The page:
Kavanaugh, Dr. David—Curator, Department of Entomology, California Academy of Sciences, and Research Professor of Biology, San Francisco State University (specimen preparation and data analysis: carabid beetles)
Ubick, Mr. Darrell—Curatorial Assistant, Department of Entomology, California Academy of Sciences (fieldwork, specimen preparation, and data analysis: spiders)
SURVEY LOCALITIES ON BIOKO
Parque Nacional de Pico Basile is the highest (elev. 3011) of two volcanic massifs dominating the landscape of Bioko. Vegetation ranges from lowland forest through montane (800 m 1400 m) and mossy/cloud forest (1500 m - 2500 m). Forest gives way to shrub formations above 2500 m and alpine meadow at the summit. Collecting was done at three sites (sites 1--3) along the road and along hunter’s trails into the forest.
Reserva Cientifica de la Caldera de Luba is located in the southern highlands, which rise to an elevation of over 2500 m. Precipitation of over 11,000 mm is typical on the south end of Bioko. A continuous gradient of forest exists on the south slopes of the southern highlands (Reserva Cientifica de Caldera de Luba), from lowland forest through montane and mossy forest. Collections were made at 2 sites (sites 4--5) at Moca Valley, a montane forest site with some intrusion of agricultural lands.Four sites were sampled in the Luba region (sites 6--9). The Luba region is a coastal lowland rainforest with swampy areas and much intrusion of cacao plantation.
1--Pico Basilé: 3°36’9”N, 8°46’38”E, ca.2300 m, 26--27 Sep.1998 - mossy/cloud forest (collecting by beating and sweeping foliage, searching at night, and sifting leaf litter)
2--Pico Basilé: 3°37’38”N, 8°48’15”E, ca.1750 m, 27--29 Sep. 1998 - mossy/cloud forest (collecting by beating and sweeping foliage, searching at night, and sifting leaf litter)
3--Pico Basilé: 3°41’44”N, 8°52’17”E, ca.700m, 17 Sep. 1998 - montane forest (collecting by beating and sweeping foliage, searching at night, and sifting leaf litter)
4--Moca: 3°21’36”N, 8°39’49”E, ca.1300-1400 m, 1--11 Oct. 1998 - mossy/cloud forest (collecting by beating and sweeping foliage, searching at night, and sifting leaf litter)
5--Moca: 3°22’0”N, 8°39’57”E, ca.1500 m, 5--10 Oct. 1998 - mossy/cloud forest (collecting by beating and sweeping foliage, searching at night, sifting leaf litter, and pitfall traps)
6--5 km W Luba: 3°27’54”N, 8°31’17”E, ca. 0-50 m, 12--14 Oct. 1998 - cacao plantation with fig trees (collecting by beating and sweeping foliage, searching at night, and sifting leaf litter)
7--3.5 km W Luba: 3°28’54”N, 8°34’58”E, ca. 0-50 m, 13 Oct. 1998 -swampy forest (collecting by beating and sweeping foliage, searching at night, and sifting leaf litter)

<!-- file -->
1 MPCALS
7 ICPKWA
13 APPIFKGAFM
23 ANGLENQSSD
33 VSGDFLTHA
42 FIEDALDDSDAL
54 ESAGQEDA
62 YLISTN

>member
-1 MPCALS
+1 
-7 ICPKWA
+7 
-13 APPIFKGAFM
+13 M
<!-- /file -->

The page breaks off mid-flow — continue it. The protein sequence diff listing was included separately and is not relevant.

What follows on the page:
8--Arena Blanca: 3°31’21”N, 8°35’0”E, ca. 0-50 m, 14 Oct. 1998 (collecting by beating and sweeping foliage, and sifting leaf litter)
9--Punta Becrof: 3°43’18”N, 8°39’41”E, ca. 0-50 m, 18 Oct. 1998 (collecting by beating and sweeping foliage, and searching at night)
Arthropods were collected by hand searching during both day and night, beating and sweeping of foliage, sieving leaf litter, and pitfall trapping. Flying insects were sampled with malaise traps during the day, and with ultraviolet and mercury vapor light traps at night. Specimens are currently being sorted, labeled, and stored at the California Academy of Sciences, where they will be available to qualified researchers from all over the world.
CONSERVATION IMPORTANCE OF BIOKO
Insofar as can be estimated at this time, the arthropod fauna of Bioko is as rich and diverse at that of mainland Cameroon. The island shows no impoverishment associated with isolation. For those spider taxa that can be identified endemism is low (though an assessment of carabid beetles may show otherwise) and so Bioko cannot be considered a 'center of endemism.' Perhaps the most valuable aspect of Bioko is that it may harbor a rich and diverse biota, comparable to any on the mainland, for which a complete transect from low to high elevation (lowland forest through montane and mossy forest) is preserved on the south slopes of the southern highlands (Reserva Cientifica de Caldera de Luba). Only Mount Cameroon is comparable, and both population pressure and volcanic activity threaten this gradient. The Reserva Cientifica de Caldera de Luba is a biodiversity treasure that deserves top conservation priority.
Created by Heather Tennison April 10, 2001